Offering a number of lifecycle and other benefits, DaaS (Device-as-a-Service) is a smart way to address security issues, particularly as they become increasingly complex and frequent due to the expanding mobile workforce. In response, companies will need to seek agile, customisable solutions and greater control of the device ecosystem as well as the security implemented with it. This is a growing trend; almost 30 per cent of CIOs who responded to a Gartner study in 2018 are considering DaaS as part of their device strategy in the next five years, and a recent IDC study shows total market value tripling between now and 2020. In the interim, there are inherent challenges that will need to be solved. A recent report by IDC highlighted the issues organisations face when it comes to device lifecycle management, with over half admitting they could improve. Challenges include keeping up to date, customisation issues and concerns over safely managing the influx of BYOD.
Humans are often times considered to be the weakest link in security. The growth of mobility, BYOD, remote working and the gig economy have all contributed to the security challenges companies are facing today. Well-meaning employees who ignore – or don’t understand – security protocols can expose enterprises to considerable security threats, financial loss and reputational damage. Digital natives are accustomed to technologies that are more ‘intimate’ in terms of personal data access, but people of all ages can be guilty of prioritising convenience over compliance.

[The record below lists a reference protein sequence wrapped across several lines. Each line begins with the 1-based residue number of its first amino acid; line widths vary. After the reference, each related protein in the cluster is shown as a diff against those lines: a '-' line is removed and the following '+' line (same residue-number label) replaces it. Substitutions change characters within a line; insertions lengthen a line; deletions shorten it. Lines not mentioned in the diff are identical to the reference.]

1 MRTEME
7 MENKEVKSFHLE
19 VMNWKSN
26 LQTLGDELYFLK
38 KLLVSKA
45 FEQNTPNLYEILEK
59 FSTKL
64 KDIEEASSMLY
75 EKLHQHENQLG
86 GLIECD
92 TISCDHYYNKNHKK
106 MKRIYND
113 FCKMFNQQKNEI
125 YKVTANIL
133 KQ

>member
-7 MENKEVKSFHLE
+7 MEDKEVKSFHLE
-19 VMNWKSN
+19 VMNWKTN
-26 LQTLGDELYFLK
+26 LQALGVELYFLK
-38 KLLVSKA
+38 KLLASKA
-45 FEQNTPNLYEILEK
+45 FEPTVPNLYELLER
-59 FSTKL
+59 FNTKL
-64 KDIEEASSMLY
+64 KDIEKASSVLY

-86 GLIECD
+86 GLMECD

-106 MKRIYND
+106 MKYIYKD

AI has been touted as the pathway to protection; but as with many powerful tools, it can be used for good or for evil, as AI platforms are favoured by cyber criminals too. We expect to see much more focus on machine learning to address security vulnerabilities, as well as more of a focus on end-to-end security solutions versus a patchwork collection of discrete tools. There are four spaces where companies and end users need to focus to protect themselves – data, identity, online and device – and it’s critically important to develop a holistic plan against threats in each of these spaces. The trend from two-factor to multi-factor authentication on personal devices, for example, will continue to grow as security industry bodies like the FIDO Alliance integrate with Windows Hello to enable safer authentication.
The rise of smart devices in the home and office that are all interconnected will also introduce security vulnerabilities that will need to be addressed. A crucial aspect will be to learn from users through heuristics and new learning models addressing not just changes in technology but also changes in human behaviours. Companies will need to understand their multi-generational workforce, to better manage and protect devices as well as develop strong security protocols and practices.
Preben Fjeld, UK General Manager, Lenovo (opens in new tab)
Image source: Shutterstock/Ekaphon maneechot